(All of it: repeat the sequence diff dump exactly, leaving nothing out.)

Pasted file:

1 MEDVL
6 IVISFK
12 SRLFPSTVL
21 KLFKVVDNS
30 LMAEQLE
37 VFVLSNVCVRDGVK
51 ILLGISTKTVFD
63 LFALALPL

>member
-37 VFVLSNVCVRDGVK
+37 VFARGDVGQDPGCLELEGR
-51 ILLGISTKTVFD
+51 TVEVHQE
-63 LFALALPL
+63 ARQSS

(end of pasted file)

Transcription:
1 MEDVL
6 IVISFK
12 SRLFPSTVL
21 KLFKVVDNS
30 LMAEQLE
37 VFVLSNVCVRDGVK
51 ILLGISTKTVFD
63 LFALALPL

>member
-37 VFVLSNVCVRDGVK
+37 VFARGDVGQDPGCLELEGR
-51 ILLGISTKTVFD
+51 TVEVHQE
-63 LFALALPL
+63 ARQSS